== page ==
Whenever we are faced with a wedding that has even the slightest chance of rain, we are reminded of a certain Boyz II Men song, because as they so beautifully sing, “Storms will come, but tell me, baby, can you stand the rain?

The true test of artistry can withstand any storm, consequence, or condition, as long as you have the right tools & know-how to complete your vision.

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Here are 8 rainy day wedding photography tips that can get you out of the gloom with the help of some off-camera flash & a bit of creativity:

Tip 1 | Suggest a New Wedding Photography Itinerary

The first step you should take is communication with your client. Being up front and letting them know that you are prepared to photograph in the rain and give suggested locations reassures them that trekking through puddles of water will be worth the shot. Advise them to have umbrellas handy and a hair & makeup artist on deck to do any touch-ups if necessary. Don’t be negative and shoot down their ideas if they do want to shoot in the rain, instead find a happy medium and explain to them what would be required to get the specific shot they are envisioning.

Tip 2 | Emulate the Sun with Flash

In our recent special effects workshop, Recreating Golden Hour, we cover all of the essential gear required to recreate golden hour, and take you step by step from shoot to post on how to manipulate and enhance these effects – click here for more info on the workshop or here to become a Premium member!


Canon 5D Mark III on a Sigma Art 50mm f/1.4
1/200th of a sec, f/2..8 ISO 200 @ f/2.8

This session was just after the sun had set, but it wouldn’t have mattered as this location doesn’t have the best visibility of sunlight even during golden hour. Taking photos in overcast weather may be daunting at first, but this is when your lighting knowledge will come into play.

Using one CTO gelled Yongnuo 600EX at full power set approximately 20 feet behind the couple, we illuminated them from behind as if the sun was just about to set which produced a natural flare of light just through the space between their faces. You can see that some light spilled onto the fence behind the couple which is exactly what we want in order to portray the realism of actual light spread.

Canon 5D Mark III on a Sigma Art 50mm f/1.4
1/200th of a sec, ISO 200 @ f/2.0

You can see from the natural light shot that the flash was facing halfway between the couple and the camera’s position, and this is to ensure that the light spreads evenly and casts a realistic shadow as you can see on the water tower. For more overcast photography tips check out this article!

Tip 3 | Gear Up with Rain SLEEVES and Zip Lock Bags

Now that you’ve seen the weather reports it’s time to brace the wind, rain, and cold and protect your gear. Luckily Canon, Nikon, Fuji and some Sony lenses are weather sealed but it isn’t worth the risk. Although it’s a bit unconventional, using plastic bags usually does the trick but there are rain sleeves that you can purchase specifically for cameras & lenses.

Tip 4 | Back-flash for Interest

As far as rain photography ideas are concerned utilizing a back-flash is easily the simplest and most impressionable idea. We have yet to come across a couple that isn’t floored by the illuminated droplets or glow from a light placed between. If all else fails, place a flash behind the couple and blast them with some light to create some unforgettable magic.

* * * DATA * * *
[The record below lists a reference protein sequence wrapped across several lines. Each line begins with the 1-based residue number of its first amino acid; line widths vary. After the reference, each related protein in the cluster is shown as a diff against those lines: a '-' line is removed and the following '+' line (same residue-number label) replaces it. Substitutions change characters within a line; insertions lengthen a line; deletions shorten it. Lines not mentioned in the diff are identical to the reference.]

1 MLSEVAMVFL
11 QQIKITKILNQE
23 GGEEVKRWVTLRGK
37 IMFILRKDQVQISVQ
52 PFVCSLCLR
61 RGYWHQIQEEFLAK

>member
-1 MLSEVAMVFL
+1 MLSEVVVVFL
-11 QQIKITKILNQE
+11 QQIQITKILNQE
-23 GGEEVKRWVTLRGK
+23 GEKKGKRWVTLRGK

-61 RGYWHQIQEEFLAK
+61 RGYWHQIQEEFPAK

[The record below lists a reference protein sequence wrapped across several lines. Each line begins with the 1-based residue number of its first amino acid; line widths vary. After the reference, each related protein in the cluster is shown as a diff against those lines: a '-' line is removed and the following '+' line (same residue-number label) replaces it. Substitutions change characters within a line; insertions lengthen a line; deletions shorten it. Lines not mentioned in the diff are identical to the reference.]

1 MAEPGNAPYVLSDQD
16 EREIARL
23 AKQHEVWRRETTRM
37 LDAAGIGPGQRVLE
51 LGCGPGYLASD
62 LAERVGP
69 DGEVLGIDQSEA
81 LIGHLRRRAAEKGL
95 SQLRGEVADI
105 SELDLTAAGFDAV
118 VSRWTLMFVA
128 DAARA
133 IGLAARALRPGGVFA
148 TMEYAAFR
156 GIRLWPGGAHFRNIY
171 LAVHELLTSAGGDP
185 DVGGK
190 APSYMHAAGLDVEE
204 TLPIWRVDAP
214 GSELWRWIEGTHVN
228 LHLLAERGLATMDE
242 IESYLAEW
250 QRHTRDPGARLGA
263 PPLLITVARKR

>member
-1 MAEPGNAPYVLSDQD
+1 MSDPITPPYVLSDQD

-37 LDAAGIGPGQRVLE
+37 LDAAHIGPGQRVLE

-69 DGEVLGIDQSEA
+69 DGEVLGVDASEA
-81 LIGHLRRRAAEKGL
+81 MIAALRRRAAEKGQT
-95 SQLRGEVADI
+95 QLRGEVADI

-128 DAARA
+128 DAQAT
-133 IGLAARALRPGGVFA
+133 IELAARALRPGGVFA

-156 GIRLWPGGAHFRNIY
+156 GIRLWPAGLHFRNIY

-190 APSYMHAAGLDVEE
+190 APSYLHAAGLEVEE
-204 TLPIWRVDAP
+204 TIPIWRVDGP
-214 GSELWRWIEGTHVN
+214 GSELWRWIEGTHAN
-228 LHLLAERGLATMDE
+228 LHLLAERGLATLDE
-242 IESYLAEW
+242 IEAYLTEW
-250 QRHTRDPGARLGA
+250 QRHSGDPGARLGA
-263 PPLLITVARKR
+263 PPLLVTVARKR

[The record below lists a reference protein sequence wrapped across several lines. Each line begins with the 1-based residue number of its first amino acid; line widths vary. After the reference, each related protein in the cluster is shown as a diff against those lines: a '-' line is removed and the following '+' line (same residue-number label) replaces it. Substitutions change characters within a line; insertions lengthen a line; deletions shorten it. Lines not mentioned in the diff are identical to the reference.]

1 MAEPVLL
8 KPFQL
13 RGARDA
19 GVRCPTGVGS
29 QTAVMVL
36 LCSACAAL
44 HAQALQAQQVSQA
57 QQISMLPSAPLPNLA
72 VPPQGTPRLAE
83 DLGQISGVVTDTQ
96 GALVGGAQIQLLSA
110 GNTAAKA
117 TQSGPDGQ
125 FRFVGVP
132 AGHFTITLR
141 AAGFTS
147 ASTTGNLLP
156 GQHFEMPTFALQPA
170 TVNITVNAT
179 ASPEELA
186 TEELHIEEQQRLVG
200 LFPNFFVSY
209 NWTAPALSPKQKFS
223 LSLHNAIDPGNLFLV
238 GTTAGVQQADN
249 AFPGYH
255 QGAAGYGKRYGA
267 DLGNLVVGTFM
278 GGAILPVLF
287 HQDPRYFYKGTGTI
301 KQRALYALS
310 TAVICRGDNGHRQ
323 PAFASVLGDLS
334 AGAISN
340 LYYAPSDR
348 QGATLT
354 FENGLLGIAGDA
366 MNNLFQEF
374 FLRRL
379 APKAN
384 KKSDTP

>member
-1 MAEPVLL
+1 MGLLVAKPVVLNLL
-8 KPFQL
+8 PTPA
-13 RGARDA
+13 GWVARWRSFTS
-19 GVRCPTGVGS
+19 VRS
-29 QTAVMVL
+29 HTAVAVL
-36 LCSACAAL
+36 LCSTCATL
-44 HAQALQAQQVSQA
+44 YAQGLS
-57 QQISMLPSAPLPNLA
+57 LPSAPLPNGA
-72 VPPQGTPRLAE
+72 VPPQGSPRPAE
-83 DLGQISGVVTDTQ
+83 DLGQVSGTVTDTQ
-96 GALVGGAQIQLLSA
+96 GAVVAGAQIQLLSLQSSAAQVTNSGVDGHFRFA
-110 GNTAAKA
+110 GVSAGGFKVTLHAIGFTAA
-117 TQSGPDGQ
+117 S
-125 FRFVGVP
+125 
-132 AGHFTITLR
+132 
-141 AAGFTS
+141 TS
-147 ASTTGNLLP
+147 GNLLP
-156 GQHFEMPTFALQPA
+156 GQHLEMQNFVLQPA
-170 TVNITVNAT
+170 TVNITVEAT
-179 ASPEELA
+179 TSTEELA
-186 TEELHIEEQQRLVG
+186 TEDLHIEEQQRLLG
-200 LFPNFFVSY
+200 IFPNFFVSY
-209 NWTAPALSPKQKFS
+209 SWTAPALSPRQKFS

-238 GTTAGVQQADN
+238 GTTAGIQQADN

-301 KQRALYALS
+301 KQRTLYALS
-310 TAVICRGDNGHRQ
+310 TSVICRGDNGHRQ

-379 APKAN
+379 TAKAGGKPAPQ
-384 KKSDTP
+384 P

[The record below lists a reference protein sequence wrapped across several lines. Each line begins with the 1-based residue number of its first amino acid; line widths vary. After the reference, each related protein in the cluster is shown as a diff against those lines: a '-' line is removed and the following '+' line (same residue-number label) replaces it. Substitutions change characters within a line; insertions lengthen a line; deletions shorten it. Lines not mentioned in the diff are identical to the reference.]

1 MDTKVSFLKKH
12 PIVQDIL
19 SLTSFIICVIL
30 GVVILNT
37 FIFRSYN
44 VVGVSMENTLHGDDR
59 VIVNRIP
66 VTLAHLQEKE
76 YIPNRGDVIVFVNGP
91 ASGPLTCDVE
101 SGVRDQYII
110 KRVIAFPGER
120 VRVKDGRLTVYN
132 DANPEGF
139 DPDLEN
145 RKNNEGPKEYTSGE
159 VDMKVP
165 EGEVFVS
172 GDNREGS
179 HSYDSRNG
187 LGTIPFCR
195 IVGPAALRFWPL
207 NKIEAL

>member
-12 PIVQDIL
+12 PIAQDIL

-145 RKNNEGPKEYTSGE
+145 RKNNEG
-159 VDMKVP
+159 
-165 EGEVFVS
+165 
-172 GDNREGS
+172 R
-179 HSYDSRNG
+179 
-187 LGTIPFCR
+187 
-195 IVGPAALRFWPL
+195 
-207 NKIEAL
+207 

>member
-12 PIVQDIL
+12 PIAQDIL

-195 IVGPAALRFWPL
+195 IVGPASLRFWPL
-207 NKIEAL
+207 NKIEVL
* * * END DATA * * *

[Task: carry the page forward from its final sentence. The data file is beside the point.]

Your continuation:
Tip 5 | Watch for Epic Sunsets During Cloudy Days

Landscape photographers can attest to the fact that post-rain clouds are unbelievably breathtaking, offering a dark and hauntingly beautiful aesthetic that serves as a background to portraits. If it means waiting out a storm to reveal a jaw-dropping sky like the one you see above, then have the patience to get the shot you could only dream of. Read the full article to see how we created this shot!

Tip 6 | Master Flash Photography for Indoor Situations

If the rain is coming down too hard it might be best to take your session indoors. This is why we recommend location scouting prior to your event so that you have backup options to create impressive imagery regardless of the scene.

[LEARN: Free Engagement Photography Guide]

Having a strong knowledge of lighting alleviates the stress of working with nasty tungsten indoor lighting, and that’s where the foundational info from Lighting 101 and 201 come into action.

In our latest Wedding Workshop series, we show you exactly how to accomplish creative couples portraits with affordable lighting equipment and modifiers that will definitely help you out on a rainy day – stream it now in SLRL Premium or order it on pre-sale from our store!

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Tip 7 | Find Reflections on Wet Surfaces

Using tools like a prism, mirror, or even a puddle will allow you to create an interesting reflection shot. Take a moment to analyze the scene before sending your clients out into the rain and finalize what you want to accomplish.

TIP 8 | umbrella wedding photos

What better way to protect your clients from the drizzle and create an instant softbox than to use an umbrella?! During your pre-wedding day talk through you may want to advise your clients to bring a ‘photogenic’ umbrella along for the day for epic shots like this one on Big Sur’s Pfeiffer Beach. If you carry a white shoot-through umbrella with you for portraits, it can double as a tool for rainy day wedding photos.

[REWIND: The true cost of gear & gear failure]

Bonus Tip | Educate Your Clients

Educate your clients with a page on your website, complete with tips, imagery and maybe even a slideshow video. Reassure them that you can get great imagery, despite the weather. The last thing you want is a worried bride forcing her smile all day long.

Here is an example from Lin and Jirsa using Animoto: